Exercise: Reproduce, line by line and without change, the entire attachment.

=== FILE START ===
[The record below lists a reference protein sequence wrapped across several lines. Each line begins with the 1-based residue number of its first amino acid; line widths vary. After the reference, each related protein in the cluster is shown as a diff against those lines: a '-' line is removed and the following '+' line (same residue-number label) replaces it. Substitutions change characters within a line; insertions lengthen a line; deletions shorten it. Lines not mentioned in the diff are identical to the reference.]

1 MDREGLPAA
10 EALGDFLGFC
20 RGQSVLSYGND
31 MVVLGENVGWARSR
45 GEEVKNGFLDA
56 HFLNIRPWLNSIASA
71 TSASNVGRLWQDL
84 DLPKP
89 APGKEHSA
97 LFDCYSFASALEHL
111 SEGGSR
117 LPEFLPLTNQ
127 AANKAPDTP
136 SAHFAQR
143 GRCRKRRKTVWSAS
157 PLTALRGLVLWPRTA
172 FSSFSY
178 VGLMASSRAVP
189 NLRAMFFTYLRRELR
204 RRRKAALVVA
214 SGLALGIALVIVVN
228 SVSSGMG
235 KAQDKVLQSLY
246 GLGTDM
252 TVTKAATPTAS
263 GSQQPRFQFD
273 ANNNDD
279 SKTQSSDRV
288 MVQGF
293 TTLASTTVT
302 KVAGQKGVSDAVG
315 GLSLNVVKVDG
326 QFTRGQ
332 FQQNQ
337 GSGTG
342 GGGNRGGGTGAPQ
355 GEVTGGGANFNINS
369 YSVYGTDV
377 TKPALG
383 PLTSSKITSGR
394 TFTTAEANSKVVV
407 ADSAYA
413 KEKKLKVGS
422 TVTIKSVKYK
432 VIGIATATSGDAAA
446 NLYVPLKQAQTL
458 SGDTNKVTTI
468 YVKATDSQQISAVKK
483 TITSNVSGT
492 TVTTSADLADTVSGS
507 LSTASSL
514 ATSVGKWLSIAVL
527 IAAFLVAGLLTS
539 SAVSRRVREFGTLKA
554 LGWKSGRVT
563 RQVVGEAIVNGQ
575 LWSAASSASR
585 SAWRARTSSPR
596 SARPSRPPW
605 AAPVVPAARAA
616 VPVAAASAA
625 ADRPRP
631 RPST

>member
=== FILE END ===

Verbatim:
[The record below lists a reference protein sequence wrapped across several lines. Each line begins with the 1-based residue number of its first amino acid; line widths vary. After the reference, each related protein in the cluster is shown as a diff against those lines: a '-' line is removed and the following '+' line (same residue-number label) replaces it. Substitutions change characters within a line; insertions lengthen a line; deletions shorten it. Lines not mentioned in the diff are identical to the reference.]

1 MDREGLPAA
10 EALGDFLGFC
20 RGQSVLSYGND
31 MVVLGENVGWARSR
45 GEEVKNGFLDA
56 HFLNIRPWLNSIASA
71 TSASNVGRLWQDL
84 DLPKP
89 APGKEHSA
97 LFDCYSFASALEHL
111 SEGGSR
117 LPEFLPLTNQ
127 AANKAPDTP
136 SAHFAQR
143 GRCRKRRKTVWSAS
157 PLTALRGLVLWPRTA
172 FSSFSY
178 VGLMASSRAVP
189 NLRAMFFTYLRRELR
204 RRRKAALVVA
214 SGLALGIALVIVVN
228 SVSSGMG
235 KAQDKVLQSLY
246 GLGTDM
252 TVTKAATPTAS
263 GSQQPRFQFD
273 ANNNDD
279 SKTQSSDRV
288 MVQGF
293 TTLASTTVT
302 KVAGQKGVSDAVG
315 GLSLNVVKVDG
326 QFTRGQ
332 FQQNQ
337 GSGTG
342 GGGNRGGGTGAPQ
355 GEVTGGGANFNINS
369 YSVYGTDV
377 TKPALG
383 PLTSSKITSGR
394 TFTTAEANSKVVV
407 ADSAYA
413 KEKKLKVGS
422 TVTIKSVKYK
432 VIGIATATSGDAAA
446 NLYVPLKQAQTL
458 SGDTNKVTTI
468 YVKATDSQQISAVKK
483 TITSNVSGT
492 TVTTSADLADTVSGS
507 LSTASSL
514 ATSVGKWLSIAVL
527 IAAFLVAGLLTS
539 SAVSRRVREFGTLKA
554 LGWKSGRVT
563 RQVVGEAIVNGQ
575 LWSAASSASR
585 SAWRARTSSPR
596 SARPSRPPW
605 AAPVVPAARAA
616 VPVAAASAA
625 ADRPRP
631 RPST

>member